In the annals of ancient wisdom, the harmony of music and the interconnectedness of all living beings have always been subjects of fascination. This story, set during Emperor Yao’s reign, takes us on an introspective trip into the surprising connections that bind the hearts of mankind and the world’s wild creatures.
As we investigate this topic, we discover the blurred lines between people and animals, as well as echoes of empathy that transcend species. This is another fable from philosopher Lieh Tzu, and comes from Frederic Henry Balfour’s book “Leaves From My Chinese Scrapbook”. I will put a link at the end of this article.
The fable of “Men and Brutes”
In the days of Emperor Yao, when the Director-General of State Music played on the musical stones, all the animals were drawn to the sound and came to dance to it. At the end, when the pandean pipes blended harmoniously, phoenixes drew near and listened reverently. Music was thus made a means of influencing animals and birds.
So, what makes the hearts of the wild creation different from human hearts? The only things that separate them are their voices, how they seem on the outside, and the fact that they are unfamiliar with the rules of social interaction.
Now that the Sage has a complete understanding of everything, he is able to compel their loyalty and therefore utilize them. There is an element of animal intellect that is, by nature, the same as human intelligence. For example, the instinct for self-preservation is a trait shared by all animals, and it was not developed by humans.
They live in flocks and travel with other members of their species. The young remain in their lairs while the fully grown ones go outside. They go to watering in company and eat when the gathering is called. Males and females pair together, and mothers and their young love one another. They avoid the open and unsheltered landscape and seek refuge in precarious places that are dangerous to humans.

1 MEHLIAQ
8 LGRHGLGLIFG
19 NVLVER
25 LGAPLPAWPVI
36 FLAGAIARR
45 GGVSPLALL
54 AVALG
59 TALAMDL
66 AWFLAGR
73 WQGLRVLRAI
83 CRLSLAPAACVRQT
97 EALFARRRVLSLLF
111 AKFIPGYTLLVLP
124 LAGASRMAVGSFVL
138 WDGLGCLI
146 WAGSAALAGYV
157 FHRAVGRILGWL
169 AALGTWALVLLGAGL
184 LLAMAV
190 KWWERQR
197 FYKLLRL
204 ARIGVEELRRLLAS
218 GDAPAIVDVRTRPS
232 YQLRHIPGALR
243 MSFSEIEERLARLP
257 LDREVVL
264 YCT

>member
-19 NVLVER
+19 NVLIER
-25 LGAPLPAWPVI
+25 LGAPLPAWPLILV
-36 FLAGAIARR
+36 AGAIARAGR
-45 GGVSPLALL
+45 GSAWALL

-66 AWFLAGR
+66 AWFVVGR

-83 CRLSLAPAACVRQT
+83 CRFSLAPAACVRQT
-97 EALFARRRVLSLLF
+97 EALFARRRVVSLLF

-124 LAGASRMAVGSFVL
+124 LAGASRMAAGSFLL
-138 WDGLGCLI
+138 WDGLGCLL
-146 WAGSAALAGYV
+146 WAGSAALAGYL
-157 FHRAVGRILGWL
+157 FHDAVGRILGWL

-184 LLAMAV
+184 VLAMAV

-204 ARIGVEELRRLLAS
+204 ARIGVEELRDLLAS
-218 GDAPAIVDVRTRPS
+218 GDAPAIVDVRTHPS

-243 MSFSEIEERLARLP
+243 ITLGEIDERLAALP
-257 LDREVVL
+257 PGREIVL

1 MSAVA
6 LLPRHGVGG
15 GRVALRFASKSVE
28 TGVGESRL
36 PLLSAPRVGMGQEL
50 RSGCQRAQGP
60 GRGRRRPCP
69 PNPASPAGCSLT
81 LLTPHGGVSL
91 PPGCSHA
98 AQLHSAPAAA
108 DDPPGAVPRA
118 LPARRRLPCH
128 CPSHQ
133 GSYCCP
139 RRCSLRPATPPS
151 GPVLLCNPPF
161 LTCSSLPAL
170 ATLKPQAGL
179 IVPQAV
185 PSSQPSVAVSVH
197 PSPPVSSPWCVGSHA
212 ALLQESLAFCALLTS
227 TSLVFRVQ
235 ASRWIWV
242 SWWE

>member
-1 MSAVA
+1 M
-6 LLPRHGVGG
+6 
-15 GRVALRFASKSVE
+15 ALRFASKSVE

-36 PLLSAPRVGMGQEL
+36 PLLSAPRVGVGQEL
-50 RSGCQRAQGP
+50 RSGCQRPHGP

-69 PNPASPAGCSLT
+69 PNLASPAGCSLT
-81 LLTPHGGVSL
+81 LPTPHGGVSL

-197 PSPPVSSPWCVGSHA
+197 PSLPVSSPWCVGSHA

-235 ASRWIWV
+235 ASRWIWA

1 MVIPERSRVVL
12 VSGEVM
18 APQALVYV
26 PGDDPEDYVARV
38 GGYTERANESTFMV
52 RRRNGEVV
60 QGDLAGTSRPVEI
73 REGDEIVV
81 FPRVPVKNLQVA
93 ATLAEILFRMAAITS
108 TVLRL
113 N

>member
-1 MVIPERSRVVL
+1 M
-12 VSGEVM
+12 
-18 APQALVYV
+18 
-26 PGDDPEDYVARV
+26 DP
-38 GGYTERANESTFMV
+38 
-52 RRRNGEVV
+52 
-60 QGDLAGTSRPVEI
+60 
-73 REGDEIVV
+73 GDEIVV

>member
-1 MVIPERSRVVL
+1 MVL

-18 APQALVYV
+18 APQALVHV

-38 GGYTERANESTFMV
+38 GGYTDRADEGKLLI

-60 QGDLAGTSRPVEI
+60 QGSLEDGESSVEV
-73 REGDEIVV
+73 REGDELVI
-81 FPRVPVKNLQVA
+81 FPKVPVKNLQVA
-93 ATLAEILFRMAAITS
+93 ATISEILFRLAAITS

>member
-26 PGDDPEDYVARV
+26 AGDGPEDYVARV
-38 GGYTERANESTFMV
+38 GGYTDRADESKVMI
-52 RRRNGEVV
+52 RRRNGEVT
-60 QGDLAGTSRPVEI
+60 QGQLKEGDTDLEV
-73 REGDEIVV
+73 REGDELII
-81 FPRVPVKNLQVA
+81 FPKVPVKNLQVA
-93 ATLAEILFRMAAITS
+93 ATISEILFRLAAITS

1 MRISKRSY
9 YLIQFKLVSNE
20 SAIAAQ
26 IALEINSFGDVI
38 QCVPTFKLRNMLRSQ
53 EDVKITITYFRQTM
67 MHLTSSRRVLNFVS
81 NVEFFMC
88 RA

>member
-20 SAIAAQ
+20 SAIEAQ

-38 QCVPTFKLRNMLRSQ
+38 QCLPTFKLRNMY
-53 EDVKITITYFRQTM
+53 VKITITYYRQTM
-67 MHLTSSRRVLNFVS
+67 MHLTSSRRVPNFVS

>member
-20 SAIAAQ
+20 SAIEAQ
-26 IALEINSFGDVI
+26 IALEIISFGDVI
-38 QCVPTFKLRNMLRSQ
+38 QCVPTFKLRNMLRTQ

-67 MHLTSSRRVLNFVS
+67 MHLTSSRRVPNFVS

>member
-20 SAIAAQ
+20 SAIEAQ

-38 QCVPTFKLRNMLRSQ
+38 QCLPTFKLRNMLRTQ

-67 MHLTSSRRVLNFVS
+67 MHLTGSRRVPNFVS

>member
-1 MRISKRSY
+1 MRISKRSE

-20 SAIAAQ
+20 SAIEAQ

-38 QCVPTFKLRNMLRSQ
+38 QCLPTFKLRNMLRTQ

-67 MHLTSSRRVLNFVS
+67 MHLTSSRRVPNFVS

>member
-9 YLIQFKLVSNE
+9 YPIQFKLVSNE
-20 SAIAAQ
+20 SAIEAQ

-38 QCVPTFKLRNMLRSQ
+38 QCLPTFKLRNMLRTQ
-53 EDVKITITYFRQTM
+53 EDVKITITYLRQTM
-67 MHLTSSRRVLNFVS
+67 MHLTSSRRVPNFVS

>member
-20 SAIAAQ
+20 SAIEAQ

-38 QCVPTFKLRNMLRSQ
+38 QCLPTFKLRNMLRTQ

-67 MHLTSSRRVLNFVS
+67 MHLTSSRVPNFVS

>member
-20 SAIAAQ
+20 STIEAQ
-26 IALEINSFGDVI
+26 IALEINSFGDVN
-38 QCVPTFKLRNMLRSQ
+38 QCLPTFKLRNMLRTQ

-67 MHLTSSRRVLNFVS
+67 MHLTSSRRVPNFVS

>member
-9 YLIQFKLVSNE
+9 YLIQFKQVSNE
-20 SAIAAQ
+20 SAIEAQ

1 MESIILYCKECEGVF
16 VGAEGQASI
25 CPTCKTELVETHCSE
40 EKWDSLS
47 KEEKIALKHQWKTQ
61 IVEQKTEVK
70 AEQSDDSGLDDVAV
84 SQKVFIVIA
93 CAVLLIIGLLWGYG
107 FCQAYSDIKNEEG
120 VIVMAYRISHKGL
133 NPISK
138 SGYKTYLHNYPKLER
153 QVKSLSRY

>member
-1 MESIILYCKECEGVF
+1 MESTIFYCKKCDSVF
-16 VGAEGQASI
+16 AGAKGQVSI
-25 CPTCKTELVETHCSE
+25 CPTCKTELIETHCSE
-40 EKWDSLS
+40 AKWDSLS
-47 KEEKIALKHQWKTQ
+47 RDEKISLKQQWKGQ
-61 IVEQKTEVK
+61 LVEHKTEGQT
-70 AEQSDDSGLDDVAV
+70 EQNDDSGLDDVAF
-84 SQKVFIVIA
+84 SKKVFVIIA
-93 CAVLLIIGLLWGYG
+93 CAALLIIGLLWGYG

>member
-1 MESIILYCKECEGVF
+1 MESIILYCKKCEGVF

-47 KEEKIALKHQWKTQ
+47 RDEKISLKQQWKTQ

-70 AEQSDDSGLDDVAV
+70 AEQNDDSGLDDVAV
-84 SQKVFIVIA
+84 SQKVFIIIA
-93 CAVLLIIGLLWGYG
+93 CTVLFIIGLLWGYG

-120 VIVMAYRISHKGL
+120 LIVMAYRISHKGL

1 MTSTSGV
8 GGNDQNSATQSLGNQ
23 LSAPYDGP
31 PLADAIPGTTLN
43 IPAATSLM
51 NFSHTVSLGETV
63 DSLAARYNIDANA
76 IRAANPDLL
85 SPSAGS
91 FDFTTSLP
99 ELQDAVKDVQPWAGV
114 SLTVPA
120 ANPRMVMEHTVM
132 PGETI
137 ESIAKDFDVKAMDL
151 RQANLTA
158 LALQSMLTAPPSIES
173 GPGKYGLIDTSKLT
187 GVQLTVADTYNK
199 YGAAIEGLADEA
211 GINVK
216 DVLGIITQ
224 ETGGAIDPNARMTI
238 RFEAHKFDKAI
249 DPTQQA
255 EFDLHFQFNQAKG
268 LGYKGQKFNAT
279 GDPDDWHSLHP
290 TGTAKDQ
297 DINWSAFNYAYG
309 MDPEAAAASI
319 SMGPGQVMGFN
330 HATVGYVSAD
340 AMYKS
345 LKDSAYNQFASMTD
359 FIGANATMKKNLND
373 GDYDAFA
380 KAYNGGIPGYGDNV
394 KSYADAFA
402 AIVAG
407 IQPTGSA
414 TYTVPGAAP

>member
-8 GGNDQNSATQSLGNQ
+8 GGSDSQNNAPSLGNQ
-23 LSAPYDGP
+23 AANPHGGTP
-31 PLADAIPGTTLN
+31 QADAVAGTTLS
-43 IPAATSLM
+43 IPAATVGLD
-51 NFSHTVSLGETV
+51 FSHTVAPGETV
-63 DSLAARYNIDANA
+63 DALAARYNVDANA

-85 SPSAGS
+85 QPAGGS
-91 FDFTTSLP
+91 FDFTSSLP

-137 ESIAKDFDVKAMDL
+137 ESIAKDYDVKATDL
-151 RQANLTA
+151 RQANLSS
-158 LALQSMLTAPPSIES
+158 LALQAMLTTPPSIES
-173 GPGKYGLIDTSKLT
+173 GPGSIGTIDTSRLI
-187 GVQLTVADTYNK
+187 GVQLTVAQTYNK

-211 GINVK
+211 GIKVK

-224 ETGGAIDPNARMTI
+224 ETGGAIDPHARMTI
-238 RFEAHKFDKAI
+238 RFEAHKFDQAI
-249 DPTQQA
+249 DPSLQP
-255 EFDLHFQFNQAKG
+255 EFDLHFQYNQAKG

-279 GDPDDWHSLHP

In antiquity, wild animals coexisted with men and strolled beside them without fear. In time, they started to be afraid of men, which caused them to separate and lead to disorder. In later periods, they hid themselves, waiting in ambush and skulking far away to avoid harm.
Some men in one state could tell the difference between the languages of different kinds of animals, but this was a rare skill that only a few men had. However, in high antiquity, the men of supernatural wisdom had a complete understanding of all the external and internal characteristics of the lower animals, as well as a full comprehension of their differentiations and the sounds they made; as a result, when they called them together, they gathered, and when they were taught, they received in what was instructed exactly like humans do today.
All of this leads to the conclusion that the mental abilities of all things with blood and breath are fairly similar in all cases.
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Through this fable, the philosopher Lieh Tzu conveys a powerful message about the basic oneness of all living creatures and the unifying power of music. It implies that, despite apparent differences in appearance and communication, the hearts of people and animals have common features, such as the need for self-preservation and friendship relationships.
The narrative stresses the Sage’s knowledge, which allows them to comprehend and control the natural world much as they do human society.